Lectures on Perception: An Ecological Perspective addresses the generic principles by which each and every kind of life form—from single celled organisms (e.g., difflugia) to multi-celled organisms (e.g., primates)—perceives the circumstances of their living so that they can behave adaptively. It focuses on the fundamental ability that relates each and every organism to its surroundings, namely, the ability to perceive things in the sense of how to get about among them and what to do, or not to do, with them. The book’s core thesis breaks from the conventional interpretation of perception as a form of abduction based on innate hypotheses and acquired knowledge, and from the historical scientific focus on the perceptual abilities of animals, most especially those abilities ascribed to humankind. Specifically, it advances the thesis of perception as a matter of laws and principles at nature’s ecological scale, and gives equal theoretical consideration to the perceptual achievements of all of the classically defined ‘kingdoms’ of organisms—Archaea, Bacteria, Protoctista, Fungi, Plantae, and Animalia.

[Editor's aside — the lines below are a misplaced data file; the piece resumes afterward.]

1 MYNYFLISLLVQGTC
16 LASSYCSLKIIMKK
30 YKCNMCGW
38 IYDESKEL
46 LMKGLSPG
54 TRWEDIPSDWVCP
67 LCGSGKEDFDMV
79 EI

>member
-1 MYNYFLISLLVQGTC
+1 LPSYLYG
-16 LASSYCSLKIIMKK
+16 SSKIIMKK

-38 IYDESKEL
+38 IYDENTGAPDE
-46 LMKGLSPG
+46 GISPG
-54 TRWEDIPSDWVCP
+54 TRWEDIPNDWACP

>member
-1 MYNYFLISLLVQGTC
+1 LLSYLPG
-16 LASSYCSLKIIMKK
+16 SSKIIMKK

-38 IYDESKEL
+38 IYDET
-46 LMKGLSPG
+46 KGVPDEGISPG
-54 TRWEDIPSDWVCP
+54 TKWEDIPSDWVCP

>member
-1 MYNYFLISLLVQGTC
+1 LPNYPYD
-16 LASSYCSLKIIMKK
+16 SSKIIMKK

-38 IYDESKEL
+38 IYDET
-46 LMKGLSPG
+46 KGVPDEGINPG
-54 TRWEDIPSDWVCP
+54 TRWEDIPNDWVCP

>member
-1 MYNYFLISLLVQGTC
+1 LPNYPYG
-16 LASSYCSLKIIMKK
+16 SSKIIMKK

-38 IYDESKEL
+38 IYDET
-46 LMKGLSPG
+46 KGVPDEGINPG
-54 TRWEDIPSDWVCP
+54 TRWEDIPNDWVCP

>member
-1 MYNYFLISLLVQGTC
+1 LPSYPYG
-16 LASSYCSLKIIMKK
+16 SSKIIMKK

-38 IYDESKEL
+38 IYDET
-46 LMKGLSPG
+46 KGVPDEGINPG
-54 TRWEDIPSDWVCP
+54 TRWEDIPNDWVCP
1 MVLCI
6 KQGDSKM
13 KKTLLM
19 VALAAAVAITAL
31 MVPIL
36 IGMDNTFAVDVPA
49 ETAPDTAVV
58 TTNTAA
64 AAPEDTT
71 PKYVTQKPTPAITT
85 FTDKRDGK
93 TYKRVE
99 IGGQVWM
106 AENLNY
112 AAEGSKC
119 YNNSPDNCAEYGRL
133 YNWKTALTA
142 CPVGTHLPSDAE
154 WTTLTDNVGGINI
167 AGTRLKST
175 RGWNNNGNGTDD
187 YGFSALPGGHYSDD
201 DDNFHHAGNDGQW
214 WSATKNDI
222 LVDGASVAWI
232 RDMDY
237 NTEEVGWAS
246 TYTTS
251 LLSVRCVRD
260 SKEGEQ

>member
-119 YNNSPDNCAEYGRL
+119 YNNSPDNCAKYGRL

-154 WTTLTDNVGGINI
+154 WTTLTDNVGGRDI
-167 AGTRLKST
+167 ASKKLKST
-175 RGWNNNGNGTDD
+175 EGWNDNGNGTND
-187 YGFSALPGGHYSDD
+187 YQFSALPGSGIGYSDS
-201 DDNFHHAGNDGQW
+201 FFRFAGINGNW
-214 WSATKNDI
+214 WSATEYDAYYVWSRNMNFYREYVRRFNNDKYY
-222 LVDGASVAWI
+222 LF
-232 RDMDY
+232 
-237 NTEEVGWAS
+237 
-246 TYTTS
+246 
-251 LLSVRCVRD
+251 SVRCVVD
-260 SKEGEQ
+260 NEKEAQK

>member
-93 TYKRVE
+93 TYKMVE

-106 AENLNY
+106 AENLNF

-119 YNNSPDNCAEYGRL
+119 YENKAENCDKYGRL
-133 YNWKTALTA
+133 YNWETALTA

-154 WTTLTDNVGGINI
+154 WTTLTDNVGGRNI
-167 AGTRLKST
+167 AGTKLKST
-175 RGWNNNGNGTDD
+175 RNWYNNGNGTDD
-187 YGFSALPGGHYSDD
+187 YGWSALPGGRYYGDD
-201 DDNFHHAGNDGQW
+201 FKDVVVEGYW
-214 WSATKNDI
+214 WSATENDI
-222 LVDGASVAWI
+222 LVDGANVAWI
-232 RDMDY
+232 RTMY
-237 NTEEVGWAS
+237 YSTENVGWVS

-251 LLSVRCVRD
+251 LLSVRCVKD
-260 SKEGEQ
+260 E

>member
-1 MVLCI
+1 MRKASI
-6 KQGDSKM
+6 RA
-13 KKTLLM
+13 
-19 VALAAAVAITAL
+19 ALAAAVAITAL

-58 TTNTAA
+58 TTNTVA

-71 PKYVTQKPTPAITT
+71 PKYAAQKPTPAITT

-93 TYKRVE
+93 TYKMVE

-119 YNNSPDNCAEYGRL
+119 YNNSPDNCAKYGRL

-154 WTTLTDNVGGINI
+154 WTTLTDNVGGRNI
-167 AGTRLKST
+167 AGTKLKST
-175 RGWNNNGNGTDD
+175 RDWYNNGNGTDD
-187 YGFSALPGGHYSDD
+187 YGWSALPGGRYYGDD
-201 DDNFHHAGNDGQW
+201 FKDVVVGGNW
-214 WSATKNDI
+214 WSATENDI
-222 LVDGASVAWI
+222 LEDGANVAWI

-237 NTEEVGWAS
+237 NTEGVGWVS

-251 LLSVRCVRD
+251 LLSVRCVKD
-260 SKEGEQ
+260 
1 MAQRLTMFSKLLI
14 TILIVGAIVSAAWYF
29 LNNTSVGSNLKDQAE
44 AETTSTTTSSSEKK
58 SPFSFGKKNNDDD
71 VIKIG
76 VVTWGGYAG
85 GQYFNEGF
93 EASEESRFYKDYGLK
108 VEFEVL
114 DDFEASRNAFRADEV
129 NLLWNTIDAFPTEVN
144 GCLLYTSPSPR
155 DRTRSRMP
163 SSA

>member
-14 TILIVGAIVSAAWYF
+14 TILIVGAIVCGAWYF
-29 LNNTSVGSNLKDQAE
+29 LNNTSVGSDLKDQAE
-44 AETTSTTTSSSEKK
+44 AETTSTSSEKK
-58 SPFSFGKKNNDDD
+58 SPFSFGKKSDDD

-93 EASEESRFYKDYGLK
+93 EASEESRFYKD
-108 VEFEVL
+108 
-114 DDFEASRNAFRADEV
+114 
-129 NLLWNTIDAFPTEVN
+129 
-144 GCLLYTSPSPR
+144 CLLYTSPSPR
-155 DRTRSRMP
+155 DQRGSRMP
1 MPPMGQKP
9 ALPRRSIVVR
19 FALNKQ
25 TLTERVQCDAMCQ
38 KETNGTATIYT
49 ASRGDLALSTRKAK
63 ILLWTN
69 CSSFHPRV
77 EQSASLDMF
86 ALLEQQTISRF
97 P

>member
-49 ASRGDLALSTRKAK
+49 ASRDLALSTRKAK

Michael Turvey is the leading exponent of a physical biology of intentional systems for all creatures great and nano. In these interwoven lectures, he charts a path to a thoroughly scientific psychology, grounded in philosophy, ecology, thermodynamics, and the theory of complex systems. Developed over the course of an esteemed career, Turvey’s radical vision (in the sense of going to the root) throws down the gauntlet for the next generation of students of perceiving, acting, and knowing.William H. Warren, Chancellor’s Professor of Cognitive Science, Brown University
Table of Contents
Part 1: Foundational Concepts
Part 2: Computational-Representational Perspective
Part 3: Ecological Perspective